2 medium eggplants cut in half, lengthwise (count an eggplant per person, or two if they are small)
2 medium tomatoes (or two per person, depending on how many you are cooking this for) tops cut off, and partially scooped out inside.
4 to 6 tablespoons olive oil
2 teaspoons ground cumin
2 teaspoons sweet paprika
1 1/2 teaspoons ground coriander
1/2 teaspoon cinnamon
1 medium onion, chopped
6 garlic cloves, chopped
1.5 pounds ground lamb
3 teaspoons tomato paste
2 1/2 teaspoons sugar (for just tomatoes, you can cut this in half. The eggplant gets a bit bitter without this though, we've tried it)
juice of 1/2 a lemon
3/4 cups water
salt and pepper
1 handful each fresh cilantro and fresh mint, chopped and mixed together
Cooked white or brown rice
Preheat the oven to 425 degrees.
Place the eggplants, skin side down, in a roasting pan along with the tomatoes. Or, you can place each tomato in it's own round ramekin baking dish for easier serving later, if you have these.
Drizzle vegetables with a little olive oil, season well with salt and pepper, and roast about 15 minutes in the oven while you prepare the lamb mixture.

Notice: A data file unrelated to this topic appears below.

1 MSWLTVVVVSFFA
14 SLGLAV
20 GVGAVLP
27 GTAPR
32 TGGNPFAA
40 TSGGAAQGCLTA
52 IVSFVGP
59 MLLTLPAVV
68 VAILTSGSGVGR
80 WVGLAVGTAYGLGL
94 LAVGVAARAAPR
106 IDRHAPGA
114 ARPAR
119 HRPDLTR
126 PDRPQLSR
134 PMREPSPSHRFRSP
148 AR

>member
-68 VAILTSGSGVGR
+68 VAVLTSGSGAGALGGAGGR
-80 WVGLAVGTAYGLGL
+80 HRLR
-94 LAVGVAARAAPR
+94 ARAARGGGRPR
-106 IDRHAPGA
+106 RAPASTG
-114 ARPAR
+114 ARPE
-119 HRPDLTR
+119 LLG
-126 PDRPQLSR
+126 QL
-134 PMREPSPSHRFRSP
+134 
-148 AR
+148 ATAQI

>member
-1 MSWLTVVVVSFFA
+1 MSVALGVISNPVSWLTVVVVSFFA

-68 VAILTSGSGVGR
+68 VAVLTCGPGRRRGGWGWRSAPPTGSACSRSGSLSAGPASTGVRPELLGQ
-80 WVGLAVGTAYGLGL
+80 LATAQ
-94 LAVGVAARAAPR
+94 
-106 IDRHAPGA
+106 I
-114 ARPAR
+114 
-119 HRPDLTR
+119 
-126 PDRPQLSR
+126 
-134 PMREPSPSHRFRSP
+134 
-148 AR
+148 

In a skillet, heat a tablespoon or two of olive oil, and sauté the onion and garlic lightly for about 5 minutes with half the sugar and spice mixture, over medium heat.
Add the ground lamb, seasoning the meat well with salt and pepper, and stir, cooking, until it's no longer pink.
Add the tomato paste and cook another couple of minutes, then turn heat off and let cool a moment while you remove the vegetables from the oven.
Mix remaining sugar and spice mixture with water and lemon juice, and pour this into the bottom of the roasting pan (pouring just a little in each tomato ramekin, if you are using these).
Spoon a generous portion of lamb on top of each eggplant and into each tomato, and cover tightly with aluminum foil.
Reduce oven temperature to 375 degrees and bake tomatoes for 30 minutes longer, eggplants for an hour and half, until completely soft and sauce has thickened.
As they cook, check the eggplant twice to ensure that there is still some liquid in the bottom of the roasting pan, and use this as a baste. Add a little more water to the dish for moisture, if needed. Be vigilant with this step; I waited too long to check the liquid my first try, and the spiced burned onto the bottom of the pan, which gave the whole dish a bit of a bitter taste.
Garnish generously with chopped cilantro and mint, and serve with side of rice.
While the tomatoes taste amazing when hot out of the oven, or warm, the eggplant is best left to cool slightly, and eaten either warm or room temperature.